Tactic Three: Toss Out Bills
Long-Billed Curlew (Numenius americanus) by mikebaird at Flickr!Trimming the excess from your monthly bills means fewer bills to worry about – a time saver and a money saver! Here are four places to look.

Toss out the cable box and go with a digital TV receiver If most of the programs you watch are on the non-cable television networks (ABC, NBC, CBS, Fox, and PBS), toss out your expensive cable bill and instead just get a digital TV receiver. You’ll still have a bunch of channels, get all of your old favorites, and it’ll cost you nothing each month.

Toss out your land line and go with only a cell phone Have both a land line and a cell phone? Find yourself rarely using the land line at all? Get rid of it.

Toss out your unused club memberships Got a gym membership you never use? Haven’t been to the country club in years? Haven’t returned a Netflix movie in weeks? Just cancel your unused memberships and you’ll immediately save money each month.

Toss out unread magazines (and their subscriptions) If your table has a big pile of unread magazines sitting on it, that’s probably a clue that you’re not keeping up with your subscriptions. Toss them out and cancel those subscriptions, saving you more money and eliminating some clutter, too.

All pictures used under a Creative Commons license. Click on the pictures to see more from that photographer!

Loading Disqus Comments ...
Loading Facebook Comments ...
  1. spyscribbler says:

    Okay, I feel stupid, but could you let us know how, where, what to google for when it comes to a digital receiver? What does it receive from? Don’t you need cable for that, too? I googled digital receivers, but they all need DirecTV, Dish, or cable.

    I’m totally going to cut out my cable bill. I mean, most of the network shows are posted online for free, anyway.

  2. todd says:

    Can you recommend a digital tv receiver? We just ditched digital cable TV but I would love to be able to pull in the big networks and PBS stations if possible. When I search for “digital tv receiver” I mostly find directv and dish network; any googling tips?


  3. Shanel Yang says:

    So true that being frugal creates time instead of drains it! With less time wasted shopping and going out to eat, I find myself having to find things to do to occupy myself. So, I actually read all the unread books on my shelf and am hunting around in libraries now for more! Thanks for the great tips! It was useful for me to check off the list to make sure I’m doing all I can for now — without making my own laundry detergent! ; )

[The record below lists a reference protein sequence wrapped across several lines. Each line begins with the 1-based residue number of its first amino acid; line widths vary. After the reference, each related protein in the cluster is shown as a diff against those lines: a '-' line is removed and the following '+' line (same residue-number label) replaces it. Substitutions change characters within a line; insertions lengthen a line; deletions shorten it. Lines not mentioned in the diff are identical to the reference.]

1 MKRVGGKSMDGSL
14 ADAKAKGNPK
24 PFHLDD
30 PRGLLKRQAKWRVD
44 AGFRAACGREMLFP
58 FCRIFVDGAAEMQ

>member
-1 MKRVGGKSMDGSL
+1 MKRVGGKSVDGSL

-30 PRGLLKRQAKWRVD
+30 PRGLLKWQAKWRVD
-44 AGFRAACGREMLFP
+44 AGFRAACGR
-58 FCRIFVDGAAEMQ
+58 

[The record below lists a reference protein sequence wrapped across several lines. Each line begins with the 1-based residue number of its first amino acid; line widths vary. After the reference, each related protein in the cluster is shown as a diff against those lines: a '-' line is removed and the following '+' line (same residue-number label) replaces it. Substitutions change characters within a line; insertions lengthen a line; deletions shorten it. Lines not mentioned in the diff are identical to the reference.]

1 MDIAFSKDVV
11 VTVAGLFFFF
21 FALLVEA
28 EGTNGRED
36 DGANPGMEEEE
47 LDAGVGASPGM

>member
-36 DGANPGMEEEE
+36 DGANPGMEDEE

4. Jules says:

    I think when people say, “I don’t have the time for that!” they really mean, “I don’t want to go through that kind of trouble!” A lot of the things I do to save money (keeping a sharp eye out for deals, knowing store prices, making massive quantities of chili and soup) are so integrated into my life that it’s only when I list them that it strikes me as to how much of my life appears to be devoted to saving money.

    Note: “appears”. I spend a lot (too much, actually) of time reading blogs and keeping my own. Because the tactics I use are so integrated into my life, they don’t require much time, energy, or effort on my part.

    It starts with the little habits–turning off the lights when you leave the room–and works up to the big things, like buying that hybrid.

  5. Willow says:

    Cutting back is great, but free alternatives like checking out DVDs and magazines from the library is a money saver (my kid watches only DVDs from the library and the free section at the video store). All libraries I’ve used can request materials from other lending libraries (if you happen to live in a small town like me) for free! And, if you think about it, our taxes are paying for you to use that library so really you are subscribing twice to DVDs, books, magazines, etc.

  6. Katrina says:

    Hi Trent,
    Thanks for the great suggestions – a question, can you point me to more information about a digital TV receiver? Thanks!

  7. Max says: